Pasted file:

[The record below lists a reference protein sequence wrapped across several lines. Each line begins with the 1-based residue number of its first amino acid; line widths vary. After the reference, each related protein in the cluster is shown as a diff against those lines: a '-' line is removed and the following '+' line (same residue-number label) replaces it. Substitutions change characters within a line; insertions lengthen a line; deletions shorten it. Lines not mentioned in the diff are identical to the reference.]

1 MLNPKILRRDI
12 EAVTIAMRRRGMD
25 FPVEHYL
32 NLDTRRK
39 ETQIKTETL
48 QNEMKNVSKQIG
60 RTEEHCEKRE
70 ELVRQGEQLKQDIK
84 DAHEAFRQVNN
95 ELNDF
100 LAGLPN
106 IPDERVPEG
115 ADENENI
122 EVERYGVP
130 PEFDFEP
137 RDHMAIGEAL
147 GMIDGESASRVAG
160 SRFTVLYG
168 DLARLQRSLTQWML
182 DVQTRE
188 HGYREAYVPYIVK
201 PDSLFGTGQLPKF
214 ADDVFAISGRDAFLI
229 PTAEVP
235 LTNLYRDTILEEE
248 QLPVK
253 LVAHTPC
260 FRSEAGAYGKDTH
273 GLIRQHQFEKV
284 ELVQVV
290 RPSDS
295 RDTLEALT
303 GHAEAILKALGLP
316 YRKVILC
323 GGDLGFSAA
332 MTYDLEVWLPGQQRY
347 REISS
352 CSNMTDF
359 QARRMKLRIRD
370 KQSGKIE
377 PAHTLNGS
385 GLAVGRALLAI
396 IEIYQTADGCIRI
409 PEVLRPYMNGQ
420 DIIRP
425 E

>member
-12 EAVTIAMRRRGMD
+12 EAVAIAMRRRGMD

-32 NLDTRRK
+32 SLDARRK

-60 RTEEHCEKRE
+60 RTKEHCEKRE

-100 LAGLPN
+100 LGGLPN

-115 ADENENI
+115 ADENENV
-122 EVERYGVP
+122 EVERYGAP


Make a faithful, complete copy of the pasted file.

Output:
[The record below lists a reference protein sequence wrapped across several lines. Each line begins with the 1-based residue number of its first amino acid; line widths vary. After the reference, each related protein in the cluster is shown as a diff against those lines: a '-' line is removed and the following '+' line (same residue-number label) replaces it. Substitutions change characters within a line; insertions lengthen a line; deletions shorten it. Lines not mentioned in the diff are identical to the reference.]

1 MLNPKILRRDI
12 EAVTIAMRRRGMD
25 FPVEHYL
32 NLDTRRK
39 ETQIKTETL
48 QNEMKNVSKQIG
60 RTEEHCEKRE
70 ELVRQGEQLKQDIK
84 DAHEAFRQVNN
95 ELNDF
100 LAGLPN
106 IPDERVPEG
115 ADENENI
122 EVERYGVP
130 PEFDFEP
137 RDHMAIGEAL
147 GMIDGESASRVAG
160 SRFTVLYG
168 DLARLQRSLTQWML
182 DVQTRE
188 HGYREAYVPYIVK
201 PDSLFGTGQLPKF
214 ADDVFAISGRDAFLI
229 PTAEVP
235 LTNLYRDTILEEE
248 QLPVK
253 LVAHTPC
260 FRSEAGAYGKDTH
273 GLIRQHQFEKV
284 ELVQVV
290 RPSDS
295 RDTLEALT
303 GHAEAILKALGLP
316 YRKVILC
323 GGDLGFSAA
332 MTYDLEVWLPGQQRY
347 REISS
352 CSNMTDF
359 QARRMKLRIRD
370 KQSGKIE
377 PAHTLNGS
385 GLAVGRALLAI
396 IEIYQTADGCIRI
409 PEVLRPYMNGQ
420 DIIRP
425 E

>member
-12 EAVTIAMRRRGMD
+12 EAVAIAMRRRGMD

-32 NLDTRRK
+32 SLDARRK

-60 RTEEHCEKRE
+60 RTKEHCEKRE

-100 LAGLPN
+100 LGGLPN

-115 ADENENI
+115 ADENENV
-122 EVERYGVP
+122 EVERYGAP